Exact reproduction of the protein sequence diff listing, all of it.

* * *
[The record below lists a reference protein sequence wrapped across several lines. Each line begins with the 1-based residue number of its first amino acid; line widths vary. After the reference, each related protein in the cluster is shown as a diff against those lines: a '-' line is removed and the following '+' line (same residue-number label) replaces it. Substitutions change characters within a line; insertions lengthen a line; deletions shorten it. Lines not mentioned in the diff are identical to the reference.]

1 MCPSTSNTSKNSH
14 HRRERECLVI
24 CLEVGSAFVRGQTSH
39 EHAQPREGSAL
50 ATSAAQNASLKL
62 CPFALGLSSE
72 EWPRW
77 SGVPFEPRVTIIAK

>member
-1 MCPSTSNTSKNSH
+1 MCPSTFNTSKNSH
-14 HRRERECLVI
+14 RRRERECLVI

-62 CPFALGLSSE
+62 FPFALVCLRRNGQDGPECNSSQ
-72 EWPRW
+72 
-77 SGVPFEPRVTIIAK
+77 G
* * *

[The record below lists a reference protein sequence wrapped across several lines. Each line begins with the 1-based residue number of its first amino acid; line widths vary. After the reference, each related protein in the cluster is shown as a diff against those lines: a '-' line is removed and the following '+' line (same residue-number label) replaces it. Substitutions change characters within a line; insertions lengthen a line; deletions shorten it. Lines not mentioned in the diff are identical to the reference.]

1 MCPSTSNTSKNSH
14 HRRERECLVI
24 CLEVGSAFVRGQTSH
39 EHAQPREGSAL
50 ATSAAQNASLKL
62 CPFALGLSSE
72 EWPRW
77 SGVPFEPRVTIIAK

>member
-1 MCPSTSNTSKNSH
+1 MCPSTFNTSKNSH
-14 HRRERECLVI
+14 RRRERECLVI

-62 CPFALGLSSE
+62 FPFALVCLRRNGQDGPECNSSQ
-72 EWPRW
+72 
-77 SGVPFEPRVTIIAK
+77 G